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Raising A Child With Diabetes

Parenting A Type 1 Diabetes Child: Tips For Staying Calm

Parenting A Type 1 Diabetes Child: Tips For Staying Calm

Parenting a Type 1 Diabetes Child: Tips for Staying Calm Medically reviewed by George Krucik, MD on June 17, 2016 Written by Mary Baucom Parenting isnt easy, and there isnt a manual for raising a child with type 1 diabetes. Here are some helpful tips, tricks, and suggestions from other parents of type 1 diabetes kids that may help you along the way. "My tolerance for the disease ebbs and flows like everything else in life. Some days I can think about it all day long and my psyche isnt affected. Other days, I rebel against it. Pretending it isnt important. Refusing to give it the power it demands while it sits on the throne of my boys well being." Meri Schuhmacher, Our Diabetic Life ; mother of four sons, three of whom have type 1 diabetes "The dad must be able to do all the D-care too. If hes slow, fumbles through it, speeds through like a pro, sweats profusely, none of that matters he's getting it done. Thats what counts, he's doing it! Don't complain or criticize if he gets it done. Some of the biggest heroes in championship history were role players." Tim Brand, Bleedingfinger Blog ; father of three girls, two of whom have type 1 diabetes "As soon as you know who your childs teacher is going to be, set up a meeting. We feel its important to meet with the teacher before the year begins. You might want to include the school nurse and the special area teachers in this meeting." Continue reading >>

What Is It Like To Raise A Child With Type 1 Diabetes?

What Is It Like To Raise A Child With Type 1 Diabetes?

What Is It Like to Raise a Child with Type 1 Diabetes? What Is It Like to Raise a Child with Type 1 Diabetes? We spoke to parents of children with type 1 diabetes to find out what they want you to know about their life. Raising kids with type 1 diabetes Dreamstime Caring for a child with special needs is often lonely and exhausting. This is especially true when the illness is both difficult for others to see and widely misunderstood. This is too often the case with type 1 diabetes, a dangerous autoimmune disease in which the body doesnt produce insulin. We spoke to parents of children with type 1 diabetes to find out what they want you to know about their life. Parenting a child with type one diabetes means being your child's pancreas. You are checking blood sugar levels nonstop and dose insulin based on carbohydrates eaten, activity level/exercise, growth spurts, stress, and everything else that could affect insulin needs. Blood sugar dipping dangerously low or dangerously high could cause permanent damage or death. Every day is walking that tightrope with your child, trying not to let them fall off. Karen Lantz. Jonathan, age 12. Diagnosed with type 1 diabetes at 5. We are proud of how our children handle this disease. We our proud of how our son handles this disease. Samuel, age 8, senses his blood sugars accurately; he scores a goal at soccer while wearing his pump; he checks his blood sugar publicly and answers strangers' questions about his diabetes. At six, he biked the entire eight miles for ADA's Tour de Cure. He never takes off his diabetes alert bracelet. He has great empathy when others are sick. - Edward Perrin We worry our children wont make it through the night. Theres always constant worry. You never stop wondering if your child's blood sugar is too hig Continue reading >>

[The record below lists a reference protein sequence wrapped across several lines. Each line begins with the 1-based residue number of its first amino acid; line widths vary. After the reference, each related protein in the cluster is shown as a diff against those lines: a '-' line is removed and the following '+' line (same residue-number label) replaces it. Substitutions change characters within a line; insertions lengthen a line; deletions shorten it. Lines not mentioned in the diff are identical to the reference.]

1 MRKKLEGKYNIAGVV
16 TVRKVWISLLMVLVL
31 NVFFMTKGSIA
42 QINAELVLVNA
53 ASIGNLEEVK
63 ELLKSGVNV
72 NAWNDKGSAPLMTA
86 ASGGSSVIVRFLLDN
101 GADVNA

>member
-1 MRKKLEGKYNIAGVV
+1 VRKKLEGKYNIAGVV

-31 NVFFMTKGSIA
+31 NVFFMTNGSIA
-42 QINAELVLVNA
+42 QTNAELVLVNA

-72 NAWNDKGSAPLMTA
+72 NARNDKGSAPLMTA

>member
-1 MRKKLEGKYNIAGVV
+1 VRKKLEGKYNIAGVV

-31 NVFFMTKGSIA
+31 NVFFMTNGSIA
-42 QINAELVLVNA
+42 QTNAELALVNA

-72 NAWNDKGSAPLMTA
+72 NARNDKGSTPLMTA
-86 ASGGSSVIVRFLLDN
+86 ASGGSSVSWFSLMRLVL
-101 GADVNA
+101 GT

What It’s Really Like To Raise A Child With Diabetes

What It’s Really Like To Raise A Child With Diabetes

For years, I lived in constant fear that I would inadvertently kill my own child. It wouldn’t have taken much. A simple error in judgement or an innocent miscalculation could result in life-ending consequences. In 1996, my son, Albert, became one of the 40,000 Americans diagnosed each year with Type I Diabetes (T1D). Not so long ago, that diagnosis would have been regarded as an immediate death sentence. Still, the National Institutes of Health states nearly seven percent of T1Ds will die from the disease within 25 years of diagnosis. My son was two and a half when he was diagnosed. That means he has a one in 14 chance of not making it to his 28th birthday. Currently, 1.25M Americans are living with T1D. By 2050, that number is expected to grow to five million. When Albert was a toddler, he developed the stomach flu, a common ailment for a young child. However, this time was not so typical. He couldn’t keep even an ounce of fluid down. His eyes were sunken and he was rapidly losing weight. Soon, he became lethargic and dehydrated, so off to the doctor we went. I’m the kind of mother who mentally runs through a list of possibilities in order to prepare myself. Best case scenario — he would spend a couple days in the hospital getting IV fluids. Worse case — meningitis or even leukemia. My mind comprised a checklist of what to do for each potential outcome. Ordinarily, Albert would run down the hall to greet his pediatrician with a hug. This time, I had to carry him. As we approached his doctor, I saw the smile on her face vanish before she quickly caught herself. I wondered why she kept leaving the room during my son’s examination. I found out later she didn’t want us to see her crying. She announced that he was diabetic and needed to be immediately transpor Continue reading >>